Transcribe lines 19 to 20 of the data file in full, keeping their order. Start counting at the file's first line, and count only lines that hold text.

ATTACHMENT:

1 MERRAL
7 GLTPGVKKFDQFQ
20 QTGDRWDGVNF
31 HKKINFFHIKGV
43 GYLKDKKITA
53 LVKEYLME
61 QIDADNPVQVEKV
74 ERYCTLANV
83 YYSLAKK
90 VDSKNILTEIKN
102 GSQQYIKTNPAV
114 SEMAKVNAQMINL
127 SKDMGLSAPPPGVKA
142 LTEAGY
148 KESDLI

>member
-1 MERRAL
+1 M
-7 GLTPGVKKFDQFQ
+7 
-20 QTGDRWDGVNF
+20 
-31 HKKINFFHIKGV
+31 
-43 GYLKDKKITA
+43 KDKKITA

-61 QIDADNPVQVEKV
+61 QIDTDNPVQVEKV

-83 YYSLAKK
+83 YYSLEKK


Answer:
-7 GLTPGVKKFDQFQ
+7 